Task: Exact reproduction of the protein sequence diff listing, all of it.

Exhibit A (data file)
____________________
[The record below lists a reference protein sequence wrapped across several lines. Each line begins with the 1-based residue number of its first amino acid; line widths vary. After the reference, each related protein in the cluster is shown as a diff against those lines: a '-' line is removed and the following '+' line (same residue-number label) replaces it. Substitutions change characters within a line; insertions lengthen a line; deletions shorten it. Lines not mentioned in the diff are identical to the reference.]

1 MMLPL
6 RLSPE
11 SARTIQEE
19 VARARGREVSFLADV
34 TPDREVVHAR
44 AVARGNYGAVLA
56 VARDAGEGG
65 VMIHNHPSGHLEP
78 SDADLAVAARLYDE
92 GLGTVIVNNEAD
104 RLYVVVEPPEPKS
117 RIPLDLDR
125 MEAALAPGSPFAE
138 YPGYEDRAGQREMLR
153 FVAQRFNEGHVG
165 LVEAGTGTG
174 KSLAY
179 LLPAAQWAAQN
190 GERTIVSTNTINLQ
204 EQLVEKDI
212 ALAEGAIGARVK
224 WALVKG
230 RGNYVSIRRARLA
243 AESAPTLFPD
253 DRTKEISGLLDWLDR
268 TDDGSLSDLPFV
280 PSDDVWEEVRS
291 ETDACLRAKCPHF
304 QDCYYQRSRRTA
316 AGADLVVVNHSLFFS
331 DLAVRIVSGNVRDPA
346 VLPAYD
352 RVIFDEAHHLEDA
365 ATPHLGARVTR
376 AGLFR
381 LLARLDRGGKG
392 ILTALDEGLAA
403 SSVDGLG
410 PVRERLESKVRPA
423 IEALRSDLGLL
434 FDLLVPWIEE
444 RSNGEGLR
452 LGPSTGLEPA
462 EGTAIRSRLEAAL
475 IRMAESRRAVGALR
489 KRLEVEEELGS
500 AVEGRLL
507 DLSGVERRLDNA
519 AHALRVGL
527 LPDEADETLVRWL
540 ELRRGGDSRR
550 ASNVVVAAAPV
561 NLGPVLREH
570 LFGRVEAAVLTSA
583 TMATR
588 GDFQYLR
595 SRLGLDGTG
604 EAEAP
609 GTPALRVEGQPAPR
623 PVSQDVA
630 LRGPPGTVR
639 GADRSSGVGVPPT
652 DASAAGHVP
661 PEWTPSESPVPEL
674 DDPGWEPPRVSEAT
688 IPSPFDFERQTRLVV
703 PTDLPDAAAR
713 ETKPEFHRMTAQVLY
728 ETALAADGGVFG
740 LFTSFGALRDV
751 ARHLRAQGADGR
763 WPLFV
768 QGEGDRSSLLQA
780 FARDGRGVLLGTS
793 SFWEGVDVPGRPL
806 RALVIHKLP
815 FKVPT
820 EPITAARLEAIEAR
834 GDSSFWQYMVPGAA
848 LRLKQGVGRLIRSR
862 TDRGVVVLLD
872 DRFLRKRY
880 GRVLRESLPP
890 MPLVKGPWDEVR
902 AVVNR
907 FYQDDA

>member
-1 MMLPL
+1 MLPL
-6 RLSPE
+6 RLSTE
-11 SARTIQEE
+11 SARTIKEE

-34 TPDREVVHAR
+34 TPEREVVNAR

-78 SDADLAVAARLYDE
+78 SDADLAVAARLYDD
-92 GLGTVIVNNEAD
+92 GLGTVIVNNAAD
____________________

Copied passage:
[The record below lists a reference protein sequence wrapped across several lines. Each line begins with the 1-based residue number of its first amino acid; line widths vary. After the reference, each related protein in the cluster is shown as a diff against those lines: a '-' line is removed and the following '+' line (same residue-number label) replaces it. Substitutions change characters within a line; insertions lengthen a line; deletions shorten it. Lines not mentioned in the diff are identical to the reference.]

1 MMLPL
6 RLSPE
11 SARTIQEE
19 VARARGREVSFLADV
34 TPDREVVHAR
44 AVARGNYGAVLA
56 VARDAGEGG
65 VMIHNHPSGHLEP
78 SDADLAVAARLYDE
92 GLGTVIVNNEAD
104 RLYVVVEPPEPKS
117 RIPLDLDR
125 MEAALAPGSPFAE
138 YPGYEDRAGQREMLR
153 FVAQRFNEGHVG
165 LVEAGTGTG
174 KSLAY
179 LLPAAQWAAQN
190 GERTIVSTNTINLQ
204 EQLVEKDI
212 ALAEGAIGARVK
224 WALVKG
230 RGNYVSIRRARLA
243 AESAPTLFPD
253 DRTKEISGLLDWLDR
268 TDDGSLSDLPFV
280 PSDDVWEEVRS
291 ETDACLRAKCPHF
304 QDCYYQRSRRTA
316 AGADLVVVNHSLFFS
331 DLAVRIVSGNVRDPA
346 VLPAYD
352 RVIFDEAHHLEDA
365 ATPHLGARVTR
376 AGLFR
381 LLARLDRGGKG
392 ILTALDEGLAA
403 SSVDGLG
410 PVRERLESKVRPA
423 IEALRSDLGLL
434 FDLLVPWIEE
444 RSNGEGLR
452 LGPSTGLEPA
462 EGTAIRSRLEAAL
475 IRMAESRRAVGALR
489 KRLEVEEELGS
500 AVEGRLL
507 DLSGVERRLDNA
519 AHALRVGL
527 LPDEADETLVRWL
540 ELRRGGDSRR
550 ASNVVVAAAPV
561 NLGPVLREH
570 LFGRVEAAVLTSA
583 TMATR
588 GDFQYLR
595 SRLGLDGTG
604 EAEAP
609 GTPALRVEGQPAPR
623 PVSQDVA
630 LRGPPGTVR
639 GADRSSGVGVPPT
652 DASAAGHVP
661 PEWTPSESPVPEL
674 DDPGWEPPRVSEAT
688 IPSPFDFERQTRLVV
703 PTDLPDAAAR
713 ETKPEFHRMTAQVLY
728 ETALAADGGVFG
740 LFTSFGALRDV
751 ARHLRAQGADGR
763 WPLFV
768 QGEGDRSSLLQA
780 FARDGRGVLLGTS
793 SFWEGVDVPGRPL
806 RALVIHKLP
815 FKVPT
820 EPITAARLEAIEAR
834 GDSSFWQYMVPGAA
848 LRLKQGVGRLIRSR
862 TDRGVVVLLD
872 DRFLRKRY
880 GRVLRESLPP
890 MPLVKGPWDEVR
902 AVVNR
907 FYQDDA

>member
-1 MMLPL
+1 MLPL
-6 RLSPE
+6 RLSTE
-11 SARTIQEE
+11 SARTIKEE

-34 TPDREVVHAR
+34 TPEREVVNAR

-78 SDADLAVAARLYDE
+78 SDADLAVAARLYDD
-92 GLGTVIVNNEAD
+92 GLGTVIVNNAAD